From his experience in studying situations of communal violence, Dr Subramanian said that they are often organised, and executed by anti-social elements. In such cases, even when the police have advance information, they take their administrative cue from their political masters. In this context, he cited the ‘Delhi riots’ of 1984 and the post-Godhra ‘Gujarat riots’. He said that in both cases, there were clear indications that the police looked the other way, either to please the political masters, or had read their instructions to imply as much. In States like Assam and the rest of the North-East, there have been many instances in which the security forces, including the Central para-military forces, have been charged with large-scale human rights violations.

The speaker went on to say that the there is a question-mark with regard to the role that the paramilitary forces play. They are under the control of the Union Government, and assist the State Government in the maintenance of law and order. This very situation is incongruous and inconsistent with the Indian constitutional scheme. As Dr Subramanian pointed out, Law and Order being a ‘State’ subject under the Constitution, the existence of para-military forces for the maintenance of Law and Order is untenable, to begin with. In this context, he said that for improving the field-level efficiency of policing and to ensure that it is close to the people, the police force should be made to report to the local panchayats and district panchayats, instead of the current system under which it reports to the State Government, at a plane far removed from the people. 

Points made during the discussion:

  • Bad governance, rather than external threats is the main source of security concern in present-day India. The absence of adequate representation for the people, and their concern, has often been the source of such problems.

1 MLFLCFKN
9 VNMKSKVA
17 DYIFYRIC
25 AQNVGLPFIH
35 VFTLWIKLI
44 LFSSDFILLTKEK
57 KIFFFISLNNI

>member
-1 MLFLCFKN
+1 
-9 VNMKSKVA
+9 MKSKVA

• The mindset of the police officials is tuned to the maintenance of the status quo, and not at either improving the situation or ameliorating the grievances of the affected sections.  The preference for status quo has also denied all initiatives for change and reforms.

  • The term ‘anti-national’, for instance, remains undefined, and this has led to anomalies at the enforcement level of the laws.

  • Field-level officers of the IB and other Central agencies often get their information and inputs from their counterparts in the respective State intelligence services. Hence, there is always a possibility of the same figures reaching the final decision-maker through independent sources, and for him to construe it as accurate. The fact also remains that a posting to the intelligence service in the States is often considered as a ‘punishment posting’. With the result, either bad apple, or disgruntled elements find their way into the set-up. This affects the overall aspects of policing, particularly in the handling of emerging situations, based on advance inputs from the field.

  • The police is doing a very difficult job, and it is easy to comment upon them by hindsight.

  • The police force in most States is highly politicised, and this situation needs to be remedied.